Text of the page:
— A General History and Collection of Voyages and Travels, Volume 11 • Robert Kerr

... d'armee, which was the first to perform this difficult operation. It was necessary to provide Sir John Hope with a number of small boats; these were accordingly brought on the backs of mules from various Spanish ports, it being impossible, on account of the surf at the entrance of the Adour, as well as the command which the French held of that river, for Lord Wellington to avail himself of water carriage. Soult had given orders for the forces under General ...
— Reminiscences of Captain Gronow • Rees Howell Gronow

... pushed back the curtains of faded chintz, and stared out into the darkness. The wind was howling in the trees and about the eaves of the old inn, the harsh roar of the surf mingled with the noise of the storm, and the sleet ...
— The Inn at the Red Oak • Latta Griswold

... "And as that surf, in fitful swells, Doth bring or bear away the shells From yonder strand,—such passion, strife Would fill, or desolate ...
— Daisy Dare, and Baby Power - Poems • Rosa Vertner Jeffrey

... the soft expanse of Chincoteague Bay. There seemed a slender hand of silver reaching down from the sky to tremble on the long chords of the water, lying there in light and shade, like a harp. The drowsy dash of the low surf on the bar beyond the inlet was harsh to this still and shallow haven for wreckers and oystermen. It was very far from any busy city or hive of men, between the ocean and the ...
— Tales of the Chesapeake • George Alfred Townsend

... for a steamer reclining-chair. Three hundred feet away the sea broke in a small surf upon the beach. To the left he could see the white line of breakers that marked the bar of the Balesuna River, and, beyond, the rugged outline of Savo Island. Directly before him, across the twelve-mile channel, lay Florida Island; and, farther ...
— Adventure • Jack London

... was drifting steadily toward the island. The surf thundered against its ramparts most threateningly. But the outlook did not seem so serious as that upon the other island they ...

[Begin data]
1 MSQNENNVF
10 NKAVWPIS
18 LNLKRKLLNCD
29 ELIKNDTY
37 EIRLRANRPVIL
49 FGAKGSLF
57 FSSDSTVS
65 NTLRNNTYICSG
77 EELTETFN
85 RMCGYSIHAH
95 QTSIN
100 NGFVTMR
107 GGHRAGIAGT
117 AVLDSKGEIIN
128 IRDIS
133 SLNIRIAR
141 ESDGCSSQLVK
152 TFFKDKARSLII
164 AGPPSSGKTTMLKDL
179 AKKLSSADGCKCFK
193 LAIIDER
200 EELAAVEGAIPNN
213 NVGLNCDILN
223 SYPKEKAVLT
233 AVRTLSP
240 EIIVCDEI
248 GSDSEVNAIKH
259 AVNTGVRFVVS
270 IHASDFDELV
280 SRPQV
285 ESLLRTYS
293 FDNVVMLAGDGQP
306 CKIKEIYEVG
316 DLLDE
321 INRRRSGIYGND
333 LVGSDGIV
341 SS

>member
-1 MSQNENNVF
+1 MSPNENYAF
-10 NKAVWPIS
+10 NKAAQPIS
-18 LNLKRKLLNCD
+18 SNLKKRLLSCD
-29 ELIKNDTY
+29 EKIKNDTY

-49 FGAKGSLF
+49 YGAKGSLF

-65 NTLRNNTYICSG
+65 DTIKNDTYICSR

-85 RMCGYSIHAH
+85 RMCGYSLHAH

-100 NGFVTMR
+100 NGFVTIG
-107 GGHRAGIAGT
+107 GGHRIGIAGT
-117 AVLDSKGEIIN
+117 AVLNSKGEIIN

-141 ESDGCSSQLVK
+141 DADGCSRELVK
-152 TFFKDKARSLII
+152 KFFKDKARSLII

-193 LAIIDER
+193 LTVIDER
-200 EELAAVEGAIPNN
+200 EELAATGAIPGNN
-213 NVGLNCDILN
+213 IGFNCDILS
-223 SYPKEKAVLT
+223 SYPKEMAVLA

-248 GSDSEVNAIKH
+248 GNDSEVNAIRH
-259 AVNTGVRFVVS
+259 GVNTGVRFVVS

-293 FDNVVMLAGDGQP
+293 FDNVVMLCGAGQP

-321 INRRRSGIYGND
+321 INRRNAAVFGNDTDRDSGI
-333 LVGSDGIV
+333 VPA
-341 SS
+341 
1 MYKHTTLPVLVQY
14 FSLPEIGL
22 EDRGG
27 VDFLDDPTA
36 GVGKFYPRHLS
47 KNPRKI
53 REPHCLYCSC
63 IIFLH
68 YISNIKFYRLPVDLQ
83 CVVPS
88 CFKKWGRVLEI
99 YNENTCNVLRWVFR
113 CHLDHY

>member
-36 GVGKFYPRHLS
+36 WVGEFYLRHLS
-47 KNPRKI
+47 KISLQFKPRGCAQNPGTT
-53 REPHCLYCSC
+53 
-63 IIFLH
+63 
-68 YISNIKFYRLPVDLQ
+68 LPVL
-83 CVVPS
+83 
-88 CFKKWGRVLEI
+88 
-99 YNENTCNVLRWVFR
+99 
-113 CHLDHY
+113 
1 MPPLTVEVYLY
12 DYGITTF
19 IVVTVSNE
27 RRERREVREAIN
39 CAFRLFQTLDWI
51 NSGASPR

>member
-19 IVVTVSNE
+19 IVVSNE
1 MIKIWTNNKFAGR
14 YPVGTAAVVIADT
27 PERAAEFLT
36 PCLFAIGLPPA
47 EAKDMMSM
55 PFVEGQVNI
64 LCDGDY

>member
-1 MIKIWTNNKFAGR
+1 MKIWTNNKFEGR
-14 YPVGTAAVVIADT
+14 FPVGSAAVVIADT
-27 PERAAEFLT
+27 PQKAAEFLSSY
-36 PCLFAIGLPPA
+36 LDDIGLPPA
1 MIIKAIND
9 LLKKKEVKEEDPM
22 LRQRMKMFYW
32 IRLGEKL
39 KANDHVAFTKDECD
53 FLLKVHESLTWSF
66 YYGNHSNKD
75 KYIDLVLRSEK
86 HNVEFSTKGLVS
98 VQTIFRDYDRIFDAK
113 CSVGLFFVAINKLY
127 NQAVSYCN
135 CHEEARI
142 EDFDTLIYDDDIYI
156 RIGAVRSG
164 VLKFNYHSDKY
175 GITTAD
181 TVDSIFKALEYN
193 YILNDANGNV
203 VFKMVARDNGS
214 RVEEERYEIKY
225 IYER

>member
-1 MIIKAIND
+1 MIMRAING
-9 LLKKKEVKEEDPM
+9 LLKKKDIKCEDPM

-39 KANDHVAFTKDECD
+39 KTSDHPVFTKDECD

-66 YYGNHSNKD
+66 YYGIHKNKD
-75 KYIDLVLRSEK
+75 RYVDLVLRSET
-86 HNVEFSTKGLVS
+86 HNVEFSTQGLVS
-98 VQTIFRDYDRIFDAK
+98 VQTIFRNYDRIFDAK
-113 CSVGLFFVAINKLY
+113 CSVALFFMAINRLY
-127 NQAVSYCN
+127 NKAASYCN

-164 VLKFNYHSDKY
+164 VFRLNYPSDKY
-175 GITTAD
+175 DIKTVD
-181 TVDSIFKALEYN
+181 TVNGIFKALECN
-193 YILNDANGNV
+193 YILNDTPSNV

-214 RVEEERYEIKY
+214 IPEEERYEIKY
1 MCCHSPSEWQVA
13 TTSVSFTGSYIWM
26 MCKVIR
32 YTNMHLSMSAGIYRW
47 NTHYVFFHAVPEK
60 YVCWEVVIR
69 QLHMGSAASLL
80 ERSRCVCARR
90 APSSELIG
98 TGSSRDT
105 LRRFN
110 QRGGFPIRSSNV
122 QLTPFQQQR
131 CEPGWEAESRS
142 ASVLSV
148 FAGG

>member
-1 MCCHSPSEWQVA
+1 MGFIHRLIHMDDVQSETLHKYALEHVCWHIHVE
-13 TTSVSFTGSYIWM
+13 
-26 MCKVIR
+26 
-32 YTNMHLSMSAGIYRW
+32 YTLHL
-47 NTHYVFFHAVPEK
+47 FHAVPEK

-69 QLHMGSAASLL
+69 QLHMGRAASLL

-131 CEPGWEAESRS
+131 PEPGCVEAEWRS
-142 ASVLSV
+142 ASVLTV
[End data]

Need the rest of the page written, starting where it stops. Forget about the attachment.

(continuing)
— Navy Boys Behind the Big Guns - Sinking the German U-Boats • Halsey Davidson

... wretched man's shoulders as the fray began, bound it about the waist by the scarf, to which he attached firmly an immense block of stone, which lay at the brink of the fearful well, which was now—for the tide was up—brimful of white boiling surf, and holding his breath atween resolution and abhorrence, hurled ...
— Graham's Magazine Vol XXXIII No. 3 September 1848 • Various

... their looks which usually accompanies excessive fatigue; and, though just as willing as ever to obey orders, they seemed at times not to comprehend them. However, by dint of great exertion, we managed to get the boats above the surf; after which, a hot supper, a blazing fire of driftwood, and a few hours' ...
— Three Voyages for the Discovery of a Northwest Passage from the • Sir William Edward Parry

... vent to this malediction, the boat ran swiftly past a low rocky point, over which the surf was ...
— The Young Fur Traders • R.M. Ballantyne

... raised her head. Her eyes were fixed on a strip of waning light above the chimneys. From somewhere in the city came sounds like the distant beating of drums, and beyond, far beyond, a vague muttering, now growing, swelling, rumbling in the distance like the pounding of surf upon the rocks, now like the surf again, receding, growling, menacing. The cold had become intense, a bitter piercing cold which strained and snapped at joist and beam and turned the slush of yesterday to flint. From the street below every ...